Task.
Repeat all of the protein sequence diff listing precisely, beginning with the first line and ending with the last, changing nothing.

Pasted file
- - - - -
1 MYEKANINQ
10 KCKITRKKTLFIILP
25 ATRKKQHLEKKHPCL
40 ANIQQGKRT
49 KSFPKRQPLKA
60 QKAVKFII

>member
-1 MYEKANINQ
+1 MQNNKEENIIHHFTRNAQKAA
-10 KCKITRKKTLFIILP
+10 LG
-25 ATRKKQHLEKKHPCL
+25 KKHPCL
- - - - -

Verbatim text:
1 MYEKANINQ
10 KCKITRKKTLFIILP
25 ATRKKQHLEKKHPCL
40 ANIQQGKRT
49 KSFPKRQPLKA
60 QKAVKFII

>member
-1 MYEKANINQ
+1 MQNNKEENIIHHFTRNAQKAA
-10 KCKITRKKTLFIILP
+10 LG
-25 ATRKKQHLEKKHPCL
+25 KKHPCL